Those of you who attended the Global Atheist Convention (or have been following the news about the ongoing issue in general) may recall Leslie Cannold’s request from the stage, for people to join the Facebook group for Australians for Separation of Church and State and donate to Ron Williams, who started the Ron Williams Vs Commonwealth of Australia, a High Court challenge to the National School Chaplaincy Program:

Williams’s desire is simple – to pull the plug on the program that, through “chaplaincy service providers” such as Scripture Union (“Christ’s ambassadors on the front line of ministry”) and Access Ministries (“transform[ing] this nation for God”), is feverishly trying to spend the $437 million of Commonwealth funds to put a chaplain in all the nation’s schools.

He didn’t win on both grounds that he challenged the scheme on – but it was enough. To quote Peter Black from Twitter:

the high court’s reasons in williams v commonwealth have nothing to do with the separation between church and state (s 116)… rather williams v commonwealth is a technical judgment on the scope of the executive power under s 61 of the constitution. 

Chaplaincy program is ‘constitutionally invalid’: High Court (Sydney Morning Herald):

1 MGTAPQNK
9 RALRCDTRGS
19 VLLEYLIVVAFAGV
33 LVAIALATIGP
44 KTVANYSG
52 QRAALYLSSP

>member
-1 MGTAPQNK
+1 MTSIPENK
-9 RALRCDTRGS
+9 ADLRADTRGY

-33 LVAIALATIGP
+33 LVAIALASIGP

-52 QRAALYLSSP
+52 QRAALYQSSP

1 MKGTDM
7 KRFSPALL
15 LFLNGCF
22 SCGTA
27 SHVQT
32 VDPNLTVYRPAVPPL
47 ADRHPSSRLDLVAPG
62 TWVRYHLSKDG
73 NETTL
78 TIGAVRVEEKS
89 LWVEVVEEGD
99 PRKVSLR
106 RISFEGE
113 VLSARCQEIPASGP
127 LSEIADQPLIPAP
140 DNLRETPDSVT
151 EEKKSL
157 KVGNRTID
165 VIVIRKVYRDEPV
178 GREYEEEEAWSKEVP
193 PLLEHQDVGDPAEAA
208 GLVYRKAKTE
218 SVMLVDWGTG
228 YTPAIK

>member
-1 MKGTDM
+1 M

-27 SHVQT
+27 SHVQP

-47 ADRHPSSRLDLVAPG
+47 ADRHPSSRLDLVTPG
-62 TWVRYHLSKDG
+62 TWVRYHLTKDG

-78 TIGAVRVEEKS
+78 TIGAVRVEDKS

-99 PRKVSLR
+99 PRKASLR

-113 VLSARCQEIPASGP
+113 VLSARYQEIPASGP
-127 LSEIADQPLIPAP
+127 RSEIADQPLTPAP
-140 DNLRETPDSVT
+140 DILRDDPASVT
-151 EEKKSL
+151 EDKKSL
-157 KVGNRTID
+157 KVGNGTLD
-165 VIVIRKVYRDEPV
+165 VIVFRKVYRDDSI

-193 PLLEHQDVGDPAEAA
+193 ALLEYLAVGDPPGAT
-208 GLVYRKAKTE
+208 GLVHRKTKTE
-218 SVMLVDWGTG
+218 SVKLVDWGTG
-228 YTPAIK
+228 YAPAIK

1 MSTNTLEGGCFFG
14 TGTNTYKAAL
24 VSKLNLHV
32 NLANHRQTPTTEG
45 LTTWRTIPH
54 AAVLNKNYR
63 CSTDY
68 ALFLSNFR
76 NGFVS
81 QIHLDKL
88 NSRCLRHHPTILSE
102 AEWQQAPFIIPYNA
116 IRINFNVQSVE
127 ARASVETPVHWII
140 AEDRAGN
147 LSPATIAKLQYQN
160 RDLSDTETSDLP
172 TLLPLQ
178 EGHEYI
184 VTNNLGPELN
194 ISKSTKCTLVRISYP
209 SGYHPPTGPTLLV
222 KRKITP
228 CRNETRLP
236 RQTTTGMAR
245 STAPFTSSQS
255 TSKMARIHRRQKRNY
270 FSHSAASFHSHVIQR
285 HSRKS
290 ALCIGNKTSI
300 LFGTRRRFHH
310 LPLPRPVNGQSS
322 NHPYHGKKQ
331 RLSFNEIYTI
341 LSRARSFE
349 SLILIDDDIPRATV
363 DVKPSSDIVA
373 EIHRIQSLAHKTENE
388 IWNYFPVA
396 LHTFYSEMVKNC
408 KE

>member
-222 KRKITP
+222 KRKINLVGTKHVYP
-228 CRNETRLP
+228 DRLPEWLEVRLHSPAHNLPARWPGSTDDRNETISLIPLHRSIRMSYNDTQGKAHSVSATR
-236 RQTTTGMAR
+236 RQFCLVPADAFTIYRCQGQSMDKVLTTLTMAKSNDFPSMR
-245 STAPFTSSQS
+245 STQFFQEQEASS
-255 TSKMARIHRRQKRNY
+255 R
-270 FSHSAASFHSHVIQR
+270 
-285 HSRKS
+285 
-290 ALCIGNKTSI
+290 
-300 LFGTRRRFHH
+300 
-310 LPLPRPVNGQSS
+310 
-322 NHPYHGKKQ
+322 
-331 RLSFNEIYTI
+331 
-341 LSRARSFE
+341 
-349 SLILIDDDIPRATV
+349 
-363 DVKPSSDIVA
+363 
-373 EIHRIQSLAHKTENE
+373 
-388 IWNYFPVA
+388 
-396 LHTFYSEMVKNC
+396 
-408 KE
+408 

Mr Williams, a father of four from Toowoomba, challenged the scheme on two grounds: that it violated religious freedom protections in the constitution, and exceeded Commonwealth funding powers.

….the court found that school chaplains were not Commonwealth employees, but rather were engaged by an external organisation, Scripture Union Queensland, and the Commonwealth did not enter into contractual or other arrangements with the chaplains.

But by majority the court held that the funding agreement between chaplaincy provider Scripture Union Queensland and the Commonwealth was invalid because it was beyond the executive power of the Commonwealth.

News is still ongoing; I recommend keeping an eye on Leslie Cannold’s Tweet stream for more news as it happens. A good summary of the case has been previously given by Leslie in the Sydney Morning Herald.

Edit: High Court school chaplains case now published – 217 pages and 73,000 words

About Kylie Sturgess

Kylie Sturgess is a former Philosophy teacher, media and psychology student, blogger at Patheos and podcaster at Token Skeptic. She has conducted over a hundred interviews including artists, scientists, politicians and activists, worldwide. She regularly presents a news and current affairs show on RTRFM's The Mag (tune in on Tuesdays!).
She’s the author of the ‘Curiouser and Curiouser‘ column at the Committee for Skeptical Inquiry website and travels internationally lecturing on feminism, skepticism, and science. She files her nails while they drag the lake.